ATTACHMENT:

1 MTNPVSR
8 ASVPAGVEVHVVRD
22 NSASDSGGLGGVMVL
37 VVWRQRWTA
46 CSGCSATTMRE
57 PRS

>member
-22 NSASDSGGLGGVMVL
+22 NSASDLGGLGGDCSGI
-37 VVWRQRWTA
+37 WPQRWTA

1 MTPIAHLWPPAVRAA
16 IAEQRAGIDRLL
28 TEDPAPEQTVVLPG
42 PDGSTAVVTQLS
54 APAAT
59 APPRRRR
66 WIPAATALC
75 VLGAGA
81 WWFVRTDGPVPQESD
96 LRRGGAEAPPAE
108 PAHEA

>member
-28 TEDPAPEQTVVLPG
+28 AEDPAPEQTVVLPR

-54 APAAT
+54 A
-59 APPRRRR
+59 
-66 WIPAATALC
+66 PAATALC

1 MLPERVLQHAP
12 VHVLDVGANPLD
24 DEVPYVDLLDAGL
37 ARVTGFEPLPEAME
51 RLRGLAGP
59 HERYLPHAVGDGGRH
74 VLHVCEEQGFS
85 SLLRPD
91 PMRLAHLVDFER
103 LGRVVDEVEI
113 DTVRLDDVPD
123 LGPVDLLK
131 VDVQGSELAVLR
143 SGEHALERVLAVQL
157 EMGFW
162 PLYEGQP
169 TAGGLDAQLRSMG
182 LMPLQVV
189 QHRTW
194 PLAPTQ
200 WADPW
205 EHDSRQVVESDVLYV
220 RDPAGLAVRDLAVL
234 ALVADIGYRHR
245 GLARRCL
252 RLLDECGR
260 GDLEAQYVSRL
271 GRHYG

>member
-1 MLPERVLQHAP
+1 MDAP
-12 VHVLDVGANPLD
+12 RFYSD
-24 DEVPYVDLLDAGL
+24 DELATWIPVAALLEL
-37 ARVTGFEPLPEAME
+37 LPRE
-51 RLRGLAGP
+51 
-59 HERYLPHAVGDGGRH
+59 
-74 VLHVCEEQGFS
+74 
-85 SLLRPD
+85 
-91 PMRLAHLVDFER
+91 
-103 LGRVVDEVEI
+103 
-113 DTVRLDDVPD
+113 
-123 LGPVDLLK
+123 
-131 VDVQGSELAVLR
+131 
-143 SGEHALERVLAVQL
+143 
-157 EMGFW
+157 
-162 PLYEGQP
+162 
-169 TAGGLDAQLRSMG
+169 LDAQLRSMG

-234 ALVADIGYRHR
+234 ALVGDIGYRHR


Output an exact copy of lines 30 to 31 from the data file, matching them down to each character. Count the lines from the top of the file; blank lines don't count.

-66 WIPAATALC
+66 PAATALC